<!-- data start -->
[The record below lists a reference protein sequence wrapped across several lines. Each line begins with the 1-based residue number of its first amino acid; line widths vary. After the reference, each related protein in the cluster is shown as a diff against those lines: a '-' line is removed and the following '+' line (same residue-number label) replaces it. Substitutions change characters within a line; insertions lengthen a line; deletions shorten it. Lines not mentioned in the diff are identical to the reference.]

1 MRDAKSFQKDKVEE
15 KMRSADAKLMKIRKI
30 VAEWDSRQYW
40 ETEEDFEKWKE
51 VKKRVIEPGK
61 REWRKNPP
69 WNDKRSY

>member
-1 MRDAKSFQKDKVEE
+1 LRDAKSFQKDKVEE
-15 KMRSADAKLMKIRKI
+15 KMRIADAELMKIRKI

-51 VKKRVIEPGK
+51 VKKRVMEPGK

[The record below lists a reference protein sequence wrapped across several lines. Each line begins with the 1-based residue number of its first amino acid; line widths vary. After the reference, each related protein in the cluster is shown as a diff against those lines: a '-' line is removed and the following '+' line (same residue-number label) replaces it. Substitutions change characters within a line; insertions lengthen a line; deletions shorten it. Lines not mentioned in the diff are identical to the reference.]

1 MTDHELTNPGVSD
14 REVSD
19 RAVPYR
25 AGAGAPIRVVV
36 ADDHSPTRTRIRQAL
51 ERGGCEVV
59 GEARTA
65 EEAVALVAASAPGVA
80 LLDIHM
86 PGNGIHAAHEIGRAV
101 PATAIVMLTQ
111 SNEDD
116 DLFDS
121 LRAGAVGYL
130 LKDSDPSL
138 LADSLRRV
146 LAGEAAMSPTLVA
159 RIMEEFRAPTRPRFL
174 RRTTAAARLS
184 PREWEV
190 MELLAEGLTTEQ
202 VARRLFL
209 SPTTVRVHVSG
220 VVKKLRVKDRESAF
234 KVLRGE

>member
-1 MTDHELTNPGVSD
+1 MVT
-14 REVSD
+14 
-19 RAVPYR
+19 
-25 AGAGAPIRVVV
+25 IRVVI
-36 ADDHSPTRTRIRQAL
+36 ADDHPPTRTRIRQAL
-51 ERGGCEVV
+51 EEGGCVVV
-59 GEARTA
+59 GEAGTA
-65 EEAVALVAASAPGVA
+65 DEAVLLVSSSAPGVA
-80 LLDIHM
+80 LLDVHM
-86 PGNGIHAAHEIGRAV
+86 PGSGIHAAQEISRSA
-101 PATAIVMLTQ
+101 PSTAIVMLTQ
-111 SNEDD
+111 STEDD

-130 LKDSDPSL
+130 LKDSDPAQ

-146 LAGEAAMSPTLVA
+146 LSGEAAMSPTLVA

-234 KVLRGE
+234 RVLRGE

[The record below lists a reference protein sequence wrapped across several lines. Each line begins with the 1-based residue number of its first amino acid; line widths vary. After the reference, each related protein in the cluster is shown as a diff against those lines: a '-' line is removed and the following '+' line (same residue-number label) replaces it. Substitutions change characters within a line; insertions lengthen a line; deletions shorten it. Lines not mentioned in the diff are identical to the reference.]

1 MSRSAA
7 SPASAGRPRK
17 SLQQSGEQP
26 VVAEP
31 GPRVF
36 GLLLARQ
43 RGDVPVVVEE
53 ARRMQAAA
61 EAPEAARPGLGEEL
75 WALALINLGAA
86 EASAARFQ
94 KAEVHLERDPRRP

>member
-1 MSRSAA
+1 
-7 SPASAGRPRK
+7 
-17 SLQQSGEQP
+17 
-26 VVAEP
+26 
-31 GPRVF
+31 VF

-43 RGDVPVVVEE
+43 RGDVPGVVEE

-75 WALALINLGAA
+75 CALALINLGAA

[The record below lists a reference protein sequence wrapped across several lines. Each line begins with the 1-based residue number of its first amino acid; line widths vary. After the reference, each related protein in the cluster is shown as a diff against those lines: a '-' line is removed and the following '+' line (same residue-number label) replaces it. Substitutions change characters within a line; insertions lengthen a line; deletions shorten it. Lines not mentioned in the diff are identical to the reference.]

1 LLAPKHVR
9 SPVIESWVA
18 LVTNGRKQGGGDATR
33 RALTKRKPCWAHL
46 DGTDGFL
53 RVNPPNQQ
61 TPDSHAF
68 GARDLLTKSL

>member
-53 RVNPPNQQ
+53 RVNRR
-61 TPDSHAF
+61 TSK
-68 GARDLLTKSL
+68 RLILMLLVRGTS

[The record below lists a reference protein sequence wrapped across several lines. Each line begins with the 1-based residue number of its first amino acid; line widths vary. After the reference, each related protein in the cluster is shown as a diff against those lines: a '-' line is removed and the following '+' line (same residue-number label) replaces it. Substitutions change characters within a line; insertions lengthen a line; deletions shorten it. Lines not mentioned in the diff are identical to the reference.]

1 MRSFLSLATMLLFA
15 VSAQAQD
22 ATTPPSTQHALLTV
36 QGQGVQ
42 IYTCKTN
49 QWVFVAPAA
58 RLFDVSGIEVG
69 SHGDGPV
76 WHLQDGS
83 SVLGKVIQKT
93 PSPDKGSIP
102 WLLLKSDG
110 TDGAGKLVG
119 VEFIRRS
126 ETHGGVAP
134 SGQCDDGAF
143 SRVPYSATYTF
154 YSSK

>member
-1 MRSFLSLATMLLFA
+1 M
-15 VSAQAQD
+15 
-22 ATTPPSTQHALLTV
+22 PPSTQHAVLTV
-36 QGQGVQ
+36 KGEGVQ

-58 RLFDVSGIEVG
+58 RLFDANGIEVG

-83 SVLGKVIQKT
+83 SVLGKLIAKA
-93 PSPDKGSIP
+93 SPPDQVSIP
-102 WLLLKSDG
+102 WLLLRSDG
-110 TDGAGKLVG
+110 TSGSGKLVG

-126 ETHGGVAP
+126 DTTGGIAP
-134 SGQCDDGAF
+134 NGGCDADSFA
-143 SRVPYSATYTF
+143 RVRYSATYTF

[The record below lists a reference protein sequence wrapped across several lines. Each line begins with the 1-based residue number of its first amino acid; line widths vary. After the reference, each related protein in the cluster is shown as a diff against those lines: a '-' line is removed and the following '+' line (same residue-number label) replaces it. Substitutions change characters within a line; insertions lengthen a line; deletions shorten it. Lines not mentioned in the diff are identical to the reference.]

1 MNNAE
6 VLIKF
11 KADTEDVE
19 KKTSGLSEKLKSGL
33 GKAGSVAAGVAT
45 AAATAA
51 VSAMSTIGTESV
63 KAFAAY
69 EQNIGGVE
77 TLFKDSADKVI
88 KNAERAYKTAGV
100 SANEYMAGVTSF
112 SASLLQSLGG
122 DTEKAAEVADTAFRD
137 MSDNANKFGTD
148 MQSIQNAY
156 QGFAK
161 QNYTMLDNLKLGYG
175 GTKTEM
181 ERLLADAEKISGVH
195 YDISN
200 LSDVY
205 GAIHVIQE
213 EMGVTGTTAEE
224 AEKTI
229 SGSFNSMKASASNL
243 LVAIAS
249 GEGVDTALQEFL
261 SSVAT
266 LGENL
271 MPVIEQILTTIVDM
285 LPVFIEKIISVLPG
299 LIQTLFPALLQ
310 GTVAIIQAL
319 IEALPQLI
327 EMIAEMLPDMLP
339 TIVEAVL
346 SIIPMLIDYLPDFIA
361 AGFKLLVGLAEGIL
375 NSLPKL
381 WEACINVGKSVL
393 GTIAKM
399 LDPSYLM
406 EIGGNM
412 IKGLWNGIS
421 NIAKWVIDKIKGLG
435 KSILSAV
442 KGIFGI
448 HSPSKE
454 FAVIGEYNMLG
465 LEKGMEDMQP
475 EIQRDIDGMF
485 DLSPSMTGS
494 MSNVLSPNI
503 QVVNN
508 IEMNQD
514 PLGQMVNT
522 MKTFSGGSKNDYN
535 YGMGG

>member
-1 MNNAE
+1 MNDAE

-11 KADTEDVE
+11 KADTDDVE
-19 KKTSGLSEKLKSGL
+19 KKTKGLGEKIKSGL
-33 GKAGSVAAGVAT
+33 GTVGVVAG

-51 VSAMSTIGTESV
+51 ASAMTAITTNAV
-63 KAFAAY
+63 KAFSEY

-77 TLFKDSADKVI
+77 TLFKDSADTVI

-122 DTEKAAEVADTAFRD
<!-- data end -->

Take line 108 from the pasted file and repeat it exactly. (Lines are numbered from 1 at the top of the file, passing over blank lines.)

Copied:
61 TPDSHAF